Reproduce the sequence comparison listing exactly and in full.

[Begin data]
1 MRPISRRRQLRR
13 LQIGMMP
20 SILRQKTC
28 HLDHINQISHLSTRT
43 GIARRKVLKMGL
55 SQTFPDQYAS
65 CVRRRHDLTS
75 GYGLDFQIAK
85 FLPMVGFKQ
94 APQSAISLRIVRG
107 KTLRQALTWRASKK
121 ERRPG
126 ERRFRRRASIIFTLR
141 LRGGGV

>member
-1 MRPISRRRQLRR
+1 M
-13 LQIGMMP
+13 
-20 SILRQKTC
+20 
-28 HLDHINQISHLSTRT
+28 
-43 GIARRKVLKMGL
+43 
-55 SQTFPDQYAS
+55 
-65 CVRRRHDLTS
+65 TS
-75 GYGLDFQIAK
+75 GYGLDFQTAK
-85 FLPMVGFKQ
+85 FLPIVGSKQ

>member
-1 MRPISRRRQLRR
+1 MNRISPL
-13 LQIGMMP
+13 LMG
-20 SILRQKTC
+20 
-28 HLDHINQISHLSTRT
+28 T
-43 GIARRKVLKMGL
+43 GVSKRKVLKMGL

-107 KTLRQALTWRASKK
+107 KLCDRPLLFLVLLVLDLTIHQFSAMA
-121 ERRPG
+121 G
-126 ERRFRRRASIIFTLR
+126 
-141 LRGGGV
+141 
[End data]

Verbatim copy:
1 MRPISRRRQLRR
13 LQIGMMP
20 SILRQKTC
28 HLDHINQISHLSTRT
43 GIARRKVLKMGL
55 SQTFPDQYAS
65 CVRRRHDLTS
75 GYGLDFQIAK
85 FLPMVGFKQ
94 APQSAISLRIVRG
107 KTLRQALTWRASKK
121 ERRPG
126 ERRFRRRASIIFTLR
141 LRGGGV

>member
-1 MRPISRRRQLRR
+1 M
-13 LQIGMMP
+13 
-20 SILRQKTC
+20 
-28 HLDHINQISHLSTRT
+28 
-43 GIARRKVLKMGL
+43 
-55 SQTFPDQYAS
+55 
-65 CVRRRHDLTS
+65 TS
-75 GYGLDFQIAK
+75 GYGLDFQTAK
-85 FLPMVGFKQ
+85 FLPIVGSKQ

>member
-1 MRPISRRRQLRR
+1 MNRISPL
-13 LQIGMMP
+13 LMG
-20 SILRQKTC
+20 
-28 HLDHINQISHLSTRT
+28 T
-43 GIARRKVLKMGL
+43 GVSKRKVLKMGL

-107 KTLRQALTWRASKK
+107 KLCDRPLLFLVLLVLDLTIHQFSAMA
-121 ERRPG
+121 G
-126 ERRFRRRASIIFTLR
+126 
-141 LRGGGV
+141 